Whether described as socially responsible or sustainable and responsible investing, SRI has grown dramatically in the past few years, thanks largely to a new group of investors wanting their money to be managed under the same principles that guide their own lifestyle.
We are moving further away from what we used to describe as green or ethical investing which was essentially all about where money was invested, avoiding alcohol, tobacco, pornography and armaments, for example.
There is still a huge emphasis on investing in the right types of company, still avoiding ‘booze, baccie and bombs’ stocks, but there is a change in demand from investors who have been handed the SRI gavel from companies who themselves were given it by governments.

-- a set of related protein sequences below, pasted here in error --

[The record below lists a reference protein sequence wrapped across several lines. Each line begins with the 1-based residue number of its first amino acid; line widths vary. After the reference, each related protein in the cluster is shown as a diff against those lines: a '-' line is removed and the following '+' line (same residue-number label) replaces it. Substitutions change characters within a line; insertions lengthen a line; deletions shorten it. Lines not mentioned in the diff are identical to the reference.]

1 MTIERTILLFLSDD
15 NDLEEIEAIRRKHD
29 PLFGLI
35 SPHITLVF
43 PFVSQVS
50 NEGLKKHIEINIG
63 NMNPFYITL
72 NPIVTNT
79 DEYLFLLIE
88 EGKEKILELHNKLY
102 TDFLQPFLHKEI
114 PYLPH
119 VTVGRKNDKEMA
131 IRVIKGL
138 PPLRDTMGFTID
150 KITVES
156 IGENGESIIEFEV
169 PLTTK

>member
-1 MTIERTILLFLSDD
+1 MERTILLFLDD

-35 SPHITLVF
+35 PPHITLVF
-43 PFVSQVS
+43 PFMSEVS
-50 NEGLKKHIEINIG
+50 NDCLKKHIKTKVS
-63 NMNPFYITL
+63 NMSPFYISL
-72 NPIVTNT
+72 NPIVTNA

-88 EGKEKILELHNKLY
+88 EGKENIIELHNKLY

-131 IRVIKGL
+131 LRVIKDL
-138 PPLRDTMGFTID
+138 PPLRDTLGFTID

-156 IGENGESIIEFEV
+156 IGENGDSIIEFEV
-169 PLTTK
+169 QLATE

In our industry, over the past decade fund groups have been pressured and benefited in equal measure from legislation, improved business practices and investor demand.
The end result is that fund managers – driven by their investors – are investing more widely in companies that follow their own SRI-driven governance practices whatever business they are in.
But are SRI investors sacrificing returns for their principles or can they have their cake and eat it?
“The future is performance,” says Neil Brown, a pan-European equities manager at Alliance Trust Investments, whose fund sits on Alliance Trust’s sustainable futures desk, so you can see the emphasis of how he invests.